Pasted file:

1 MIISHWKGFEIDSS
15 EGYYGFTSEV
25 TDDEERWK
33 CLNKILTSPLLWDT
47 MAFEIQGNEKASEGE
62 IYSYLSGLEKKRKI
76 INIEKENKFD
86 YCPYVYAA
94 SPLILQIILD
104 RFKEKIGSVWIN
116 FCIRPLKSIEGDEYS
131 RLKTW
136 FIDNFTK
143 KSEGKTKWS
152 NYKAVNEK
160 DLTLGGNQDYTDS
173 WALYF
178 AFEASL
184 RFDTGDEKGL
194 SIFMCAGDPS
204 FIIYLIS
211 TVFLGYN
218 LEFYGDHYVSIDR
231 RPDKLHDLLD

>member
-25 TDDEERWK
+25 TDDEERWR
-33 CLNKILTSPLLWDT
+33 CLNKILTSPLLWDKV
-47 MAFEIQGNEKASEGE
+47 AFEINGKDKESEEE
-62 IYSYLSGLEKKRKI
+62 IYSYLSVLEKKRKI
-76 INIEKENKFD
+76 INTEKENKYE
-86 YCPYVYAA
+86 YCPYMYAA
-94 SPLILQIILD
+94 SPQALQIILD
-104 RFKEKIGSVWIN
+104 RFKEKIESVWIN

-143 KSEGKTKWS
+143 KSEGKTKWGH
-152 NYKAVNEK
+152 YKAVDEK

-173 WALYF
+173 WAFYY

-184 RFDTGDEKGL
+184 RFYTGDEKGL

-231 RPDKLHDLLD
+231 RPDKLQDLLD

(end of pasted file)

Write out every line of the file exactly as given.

1 MIISHWKGFEIDSS
15 EGYYGFTSEV
25 TDDEERWK
33 CLNKILTSPLLWDT
47 MAFEIQGNEKASEGE
62 IYSYLSGLEKKRKI
76 INIEKENKFD
86 YCPYVYAA
94 SPLILQIILD
104 RFKEKIGSVWIN
116 FCIRPLKSIEGDEYS
131 RLKTW
136 FIDNFTK
143 KSEGKTKWS
152 NYKAVNEK
160 DLTLGGNQDYTDS
173 WALYF
178 AFEASL
184 RFDTGDEKGL
194 SIFMCAGDPS
204 FIIYLIS
211 TVFLGYN
218 LEFYGDHYVSIDR
231 RPDKLHDLLD

>member
-25 TDDEERWK
+25 TDDEERWR
-33 CLNKILTSPLLWDT
+33 CLNKILTSPLLWDKV
-47 MAFEIQGNEKASEGE
+47 AFEINGKDKESEEE
-62 IYSYLSGLEKKRKI
+62 IYSYLSVLEKKRKI
-76 INIEKENKFD
+76 INTEKENKYE
-86 YCPYVYAA
+86 YCPYMYAA
-94 SPLILQIILD
+94 SPQALQIILD
-104 RFKEKIGSVWIN
+104 RFKEKIESVWIN

-143 KSEGKTKWS
+143 KSEGKTKWGH
-152 NYKAVNEK
+152 YKAVDEK

-173 WALYF
+173 WAFYY

-184 RFDTGDEKGL
+184 RFYTGDEKGL

-231 RPDKLHDLLD
+231 RPDKLQDLLD